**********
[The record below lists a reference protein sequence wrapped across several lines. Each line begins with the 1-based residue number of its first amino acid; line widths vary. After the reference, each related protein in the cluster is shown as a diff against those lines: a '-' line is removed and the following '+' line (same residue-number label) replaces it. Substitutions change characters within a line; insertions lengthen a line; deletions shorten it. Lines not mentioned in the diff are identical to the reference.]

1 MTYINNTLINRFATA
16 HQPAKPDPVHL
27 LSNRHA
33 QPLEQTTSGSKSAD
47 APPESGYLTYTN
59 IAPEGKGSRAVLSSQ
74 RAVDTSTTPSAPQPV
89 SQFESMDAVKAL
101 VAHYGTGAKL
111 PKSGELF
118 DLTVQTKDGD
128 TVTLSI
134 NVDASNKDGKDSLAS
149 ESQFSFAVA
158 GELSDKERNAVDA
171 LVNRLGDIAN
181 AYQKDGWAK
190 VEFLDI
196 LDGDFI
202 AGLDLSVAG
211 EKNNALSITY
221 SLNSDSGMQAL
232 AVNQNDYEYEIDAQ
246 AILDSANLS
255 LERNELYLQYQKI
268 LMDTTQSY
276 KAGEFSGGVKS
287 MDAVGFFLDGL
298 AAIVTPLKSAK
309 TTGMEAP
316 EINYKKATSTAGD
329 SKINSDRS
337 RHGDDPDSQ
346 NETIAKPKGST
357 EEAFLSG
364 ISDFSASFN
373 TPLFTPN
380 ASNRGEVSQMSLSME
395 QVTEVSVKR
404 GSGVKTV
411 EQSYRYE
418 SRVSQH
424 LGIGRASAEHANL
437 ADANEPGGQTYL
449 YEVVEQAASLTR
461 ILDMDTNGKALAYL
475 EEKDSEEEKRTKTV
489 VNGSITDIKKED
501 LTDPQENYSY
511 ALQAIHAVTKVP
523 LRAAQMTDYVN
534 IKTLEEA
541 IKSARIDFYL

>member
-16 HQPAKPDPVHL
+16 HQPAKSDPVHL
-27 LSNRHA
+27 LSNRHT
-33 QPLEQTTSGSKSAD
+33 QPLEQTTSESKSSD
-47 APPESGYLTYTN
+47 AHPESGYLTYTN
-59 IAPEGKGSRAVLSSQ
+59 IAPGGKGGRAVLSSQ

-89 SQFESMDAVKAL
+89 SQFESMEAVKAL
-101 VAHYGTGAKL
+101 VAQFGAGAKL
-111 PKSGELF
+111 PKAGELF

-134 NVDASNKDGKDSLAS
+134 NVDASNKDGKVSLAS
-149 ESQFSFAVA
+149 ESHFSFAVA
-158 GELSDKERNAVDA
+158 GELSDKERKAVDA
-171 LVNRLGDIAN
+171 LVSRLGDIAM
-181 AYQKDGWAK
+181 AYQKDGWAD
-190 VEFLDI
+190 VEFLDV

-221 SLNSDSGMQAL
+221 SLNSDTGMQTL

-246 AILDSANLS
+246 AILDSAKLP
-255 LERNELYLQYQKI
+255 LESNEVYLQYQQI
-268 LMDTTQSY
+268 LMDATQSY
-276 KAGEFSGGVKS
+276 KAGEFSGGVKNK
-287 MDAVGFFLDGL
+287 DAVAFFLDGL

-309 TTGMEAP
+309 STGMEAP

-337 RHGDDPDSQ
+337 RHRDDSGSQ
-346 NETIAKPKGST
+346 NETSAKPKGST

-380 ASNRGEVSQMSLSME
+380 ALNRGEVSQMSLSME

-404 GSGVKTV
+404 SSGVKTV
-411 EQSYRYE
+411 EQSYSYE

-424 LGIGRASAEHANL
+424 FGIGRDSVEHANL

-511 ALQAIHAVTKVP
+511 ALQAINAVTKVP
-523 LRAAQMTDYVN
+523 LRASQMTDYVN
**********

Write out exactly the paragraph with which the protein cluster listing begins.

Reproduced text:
[The record below lists a reference protein sequence wrapped across several lines. Each line begins with the 1-based residue number of its first amino acid; line widths vary. After the reference, each related protein in the cluster is shown as a diff against those lines: a '-' line is removed and the following '+' line (same residue-number label) replaces it. Substitutions change characters within a line; insertions lengthen a line; deletions shorten it. Lines not mentioned in the diff are identical to the reference.]